07.11.2013 0

Does the environment naturally process CO2?

By Willie Deutsch

With Obama’s War on Coal in full display, the economic destruction the environmental movement is willing to cause to eliminate CO2 emissions and “save the planet” is becoming tragic.  Environmentalists depend on two claims 1.) Rising CO2 emissions will harm the planet, and 2.) Humans can emit enough CO2 emissions to effect this change.

While both claims are debatable, there are some recent studies which bring the first into doubt.  One of the primary concerns that global warming alarmists have is that over time CO2 will build up in the atmosphere causing a green house effect which will trap heat on the planet and warm the earth.  One thing missing from their equations is whether CO2 is naturally used up by the earth.  Recent studies indicate the earth has two natural processes for doing just that.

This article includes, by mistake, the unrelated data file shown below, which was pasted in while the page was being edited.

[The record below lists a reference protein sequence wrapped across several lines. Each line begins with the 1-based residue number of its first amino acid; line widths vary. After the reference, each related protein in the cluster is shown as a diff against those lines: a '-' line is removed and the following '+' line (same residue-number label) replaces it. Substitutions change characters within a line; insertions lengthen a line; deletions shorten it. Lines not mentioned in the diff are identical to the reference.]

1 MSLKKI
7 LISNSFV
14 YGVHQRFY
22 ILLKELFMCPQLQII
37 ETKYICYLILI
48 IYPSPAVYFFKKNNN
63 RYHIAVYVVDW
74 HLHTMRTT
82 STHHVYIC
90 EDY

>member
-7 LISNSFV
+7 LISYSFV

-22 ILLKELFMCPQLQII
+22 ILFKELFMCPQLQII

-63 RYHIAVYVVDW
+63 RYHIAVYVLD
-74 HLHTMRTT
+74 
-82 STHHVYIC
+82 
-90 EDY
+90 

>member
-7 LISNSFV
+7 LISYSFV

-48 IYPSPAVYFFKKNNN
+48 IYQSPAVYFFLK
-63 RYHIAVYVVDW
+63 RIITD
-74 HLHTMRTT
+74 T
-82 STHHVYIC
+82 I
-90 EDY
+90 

An article published July 9 entitled “Rising Carbon Dioxide Levels Causing Desert Greening” details one of these studies.  “A new study, based on satellite observations, CSIRO, in collaboration with the Australian National University (ANU) reported that the rising levels of carbon dioxide have caused deserts to start greening and  increased foliage cover by 11 percent from 1982-2010 across parts of the arid areas studied in Australia, North America, the Middle East and Africa.”  The study used mathematical modeling together with satellite data.  The Australian scientists found that CO2 acted as a fertilizer in warm climates.  This was because “elevated carbon dioxide levels affect the photosynthesis process of a leaf causing it to consume less water to convert sunlight into sugar. This leads to plants in arid environments increasing their number of leaves.”